An erudite, self-aware feminist memoir, in graphic novel form, examining a lesbian’s childhood relationship with her parents – especially her closeted gay father. Fun Home is chock full of psychoanalysis, literary criticism and commentary on gender, sexuality and suicide. You may recognise the author’s name from her Bechdel Test, which ‘asks if a work of fiction features at least two women who talk to each other about something other than a man’ to indicate gender bias (Wikipedia).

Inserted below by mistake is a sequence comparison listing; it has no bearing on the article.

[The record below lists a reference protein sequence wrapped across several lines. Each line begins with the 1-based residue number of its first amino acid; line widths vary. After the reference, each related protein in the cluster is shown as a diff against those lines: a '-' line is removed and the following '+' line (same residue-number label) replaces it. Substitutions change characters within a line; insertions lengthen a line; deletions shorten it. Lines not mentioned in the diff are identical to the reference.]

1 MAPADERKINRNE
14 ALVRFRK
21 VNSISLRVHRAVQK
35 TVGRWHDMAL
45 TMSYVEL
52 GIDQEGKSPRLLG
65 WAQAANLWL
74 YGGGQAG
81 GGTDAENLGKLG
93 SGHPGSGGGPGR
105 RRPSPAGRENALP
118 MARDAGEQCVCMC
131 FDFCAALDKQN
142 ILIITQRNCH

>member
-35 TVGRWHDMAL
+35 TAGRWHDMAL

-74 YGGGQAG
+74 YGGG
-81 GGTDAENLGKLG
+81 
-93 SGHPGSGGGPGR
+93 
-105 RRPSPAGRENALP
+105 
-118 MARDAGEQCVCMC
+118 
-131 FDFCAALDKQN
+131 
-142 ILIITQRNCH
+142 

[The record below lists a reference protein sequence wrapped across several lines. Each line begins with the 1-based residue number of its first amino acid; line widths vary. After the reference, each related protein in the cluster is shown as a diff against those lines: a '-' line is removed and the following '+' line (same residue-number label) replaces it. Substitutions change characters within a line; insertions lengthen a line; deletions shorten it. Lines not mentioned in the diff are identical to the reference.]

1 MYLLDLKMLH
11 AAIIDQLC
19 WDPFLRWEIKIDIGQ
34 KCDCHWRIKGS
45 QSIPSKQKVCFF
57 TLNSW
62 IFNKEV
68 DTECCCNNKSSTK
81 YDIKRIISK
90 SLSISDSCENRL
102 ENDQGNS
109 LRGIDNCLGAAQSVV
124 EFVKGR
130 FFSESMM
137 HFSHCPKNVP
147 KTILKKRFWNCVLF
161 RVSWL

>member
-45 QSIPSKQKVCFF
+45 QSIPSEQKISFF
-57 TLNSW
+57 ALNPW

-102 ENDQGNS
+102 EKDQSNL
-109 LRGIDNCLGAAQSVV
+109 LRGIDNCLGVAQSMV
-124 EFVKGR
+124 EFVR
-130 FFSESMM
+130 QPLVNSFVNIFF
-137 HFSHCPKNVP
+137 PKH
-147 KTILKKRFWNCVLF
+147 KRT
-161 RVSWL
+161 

The “Bechdel test” for female representation in films is now widely known. To pass it a film should contain two named female characters who have a conversation about something other than a man. In recent years, similar tests have been proposed for other under-represented groups, including the Mako Mori test for characters of colour, and the Russo test for queer characters. What are the strengths and weaknesses of such tests? How do they affect our viewing choices? And what does the popularity of such tests say about how popular media are being received and discussed?